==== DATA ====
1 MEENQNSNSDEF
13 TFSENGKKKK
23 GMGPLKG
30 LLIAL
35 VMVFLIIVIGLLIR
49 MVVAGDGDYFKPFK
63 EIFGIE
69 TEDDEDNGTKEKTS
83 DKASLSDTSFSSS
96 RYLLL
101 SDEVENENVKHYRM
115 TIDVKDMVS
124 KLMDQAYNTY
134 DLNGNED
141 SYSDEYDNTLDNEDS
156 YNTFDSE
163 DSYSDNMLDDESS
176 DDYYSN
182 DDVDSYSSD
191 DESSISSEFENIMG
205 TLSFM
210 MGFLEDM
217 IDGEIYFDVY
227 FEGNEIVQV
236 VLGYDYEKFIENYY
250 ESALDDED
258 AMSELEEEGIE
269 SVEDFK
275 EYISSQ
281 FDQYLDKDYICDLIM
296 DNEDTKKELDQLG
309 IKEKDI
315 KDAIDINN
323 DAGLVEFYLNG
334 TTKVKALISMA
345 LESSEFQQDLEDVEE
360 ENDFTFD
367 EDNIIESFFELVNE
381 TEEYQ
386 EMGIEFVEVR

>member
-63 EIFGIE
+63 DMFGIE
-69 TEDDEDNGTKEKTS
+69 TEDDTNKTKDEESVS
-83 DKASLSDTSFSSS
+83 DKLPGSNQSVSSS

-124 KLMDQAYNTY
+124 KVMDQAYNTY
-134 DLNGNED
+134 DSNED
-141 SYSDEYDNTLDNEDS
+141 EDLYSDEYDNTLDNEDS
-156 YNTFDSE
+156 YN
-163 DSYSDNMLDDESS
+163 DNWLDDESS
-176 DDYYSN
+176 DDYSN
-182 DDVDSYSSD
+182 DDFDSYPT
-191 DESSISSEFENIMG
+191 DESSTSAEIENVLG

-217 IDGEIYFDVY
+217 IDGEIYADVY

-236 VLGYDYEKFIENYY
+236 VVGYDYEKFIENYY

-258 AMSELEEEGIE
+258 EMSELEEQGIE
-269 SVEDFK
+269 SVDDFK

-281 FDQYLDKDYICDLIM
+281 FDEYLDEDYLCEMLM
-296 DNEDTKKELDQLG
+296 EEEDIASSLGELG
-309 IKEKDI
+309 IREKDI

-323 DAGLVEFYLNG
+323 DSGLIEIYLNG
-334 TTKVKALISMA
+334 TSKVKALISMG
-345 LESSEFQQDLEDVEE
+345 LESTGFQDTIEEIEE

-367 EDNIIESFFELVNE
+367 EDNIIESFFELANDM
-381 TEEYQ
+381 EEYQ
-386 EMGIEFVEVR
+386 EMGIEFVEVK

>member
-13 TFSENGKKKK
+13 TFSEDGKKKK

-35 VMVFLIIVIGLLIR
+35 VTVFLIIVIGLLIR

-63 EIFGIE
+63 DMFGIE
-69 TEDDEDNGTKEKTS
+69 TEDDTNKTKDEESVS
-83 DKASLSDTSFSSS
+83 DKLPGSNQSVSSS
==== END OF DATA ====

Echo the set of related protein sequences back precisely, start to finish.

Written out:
1 MEENQNSNSDEF
13 TFSENGKKKK
23 GMGPLKG
30 LLIAL
35 VMVFLIIVIGLLIR
49 MVVAGDGDYFKPFK
63 EIFGIE
69 TEDDEDNGTKEKTS
83 DKASLSDTSFSSS
96 RYLLL
101 SDEVENENVKHYRM
115 TIDVKDMVS
124 KLMDQAYNTY
134 DLNGNED
141 SYSDEYDNTLDNEDS
156 YNTFDSE
163 DSYSDNMLDDESS
176 DDYYSN
182 DDVDSYSSD
191 DESSISSEFENIMG
205 TLSFM
210 MGFLEDM
217 IDGEIYFDVY
227 FEGNEIVQV
236 VLGYDYEKFIENYY
250 ESALDDED
258 AMSELEEEGIE
269 SVEDFK
275 EYISSQ
281 FDQYLDKDYICDLIM
296 DNEDTKKELDQLG
309 IKEKDI
315 KDAIDINN
323 DAGLVEFYLNG
334 TTKVKALISMA
345 LESSEFQQDLEDVEE
360 ENDFTFD
367 EDNIIESFFELVNE
381 TEEYQ
386 EMGIEFVEVR

>member
-63 EIFGIE
+63 DMFGIE
-69 TEDDEDNGTKEKTS
+69 TEDDTNKTKDEESVS
-83 DKASLSDTSFSSS
+83 DKLPGSNQSVSSS

-124 KLMDQAYNTY
+124 KVMDQAYNTY
-134 DLNGNED
+134 DSNED
-141 SYSDEYDNTLDNEDS
+141 EDLYSDEYDNTLDNEDS
-156 YNTFDSE
+156 YN
-163 DSYSDNMLDDESS
+163 DNWLDDESS
-176 DDYYSN
+176 DDYSN
-182 DDVDSYSSD
+182 DDFDSYPT
-191 DESSISSEFENIMG
+191 DESSTSAEIENVLG

-217 IDGEIYFDVY
+217 IDGEIYADVY

-236 VLGYDYEKFIENYY
+236 VVGYDYEKFIENYY

-258 AMSELEEEGIE
+258 EMSELEEQGIE
-269 SVEDFK
+269 SVDDFK

-281 FDQYLDKDYICDLIM
+281 FDEYLDEDYLCEMLM
-296 DNEDTKKELDQLG
+296 EEEDIASSLGELG
-309 IKEKDI
+309 IREKDI

-323 DAGLVEFYLNG
+323 DSGLIEIYLNG
-334 TTKVKALISMA
+334 TSKVKALISMG
-345 LESSEFQQDLEDVEE
+345 LESTGFQDTIEEIEE

-367 EDNIIESFFELVNE
+367 EDNIIESFFELANDM
-381 TEEYQ
+381 EEYQ
-386 EMGIEFVEVR
+386 EMGIEFVEVK

>member
-13 TFSENGKKKK
+13 TFSEDGKKKK

-35 VMVFLIIVIGLLIR
+35 VTVFLIIVIGLLIR

-63 EIFGIE
+63 DMFGIE
-69 TEDDEDNGTKEKTS
+69 TEDDTNKTKDEESVS
-83 DKASLSDTSFSSS
+83 DKLPGSNQSVSSS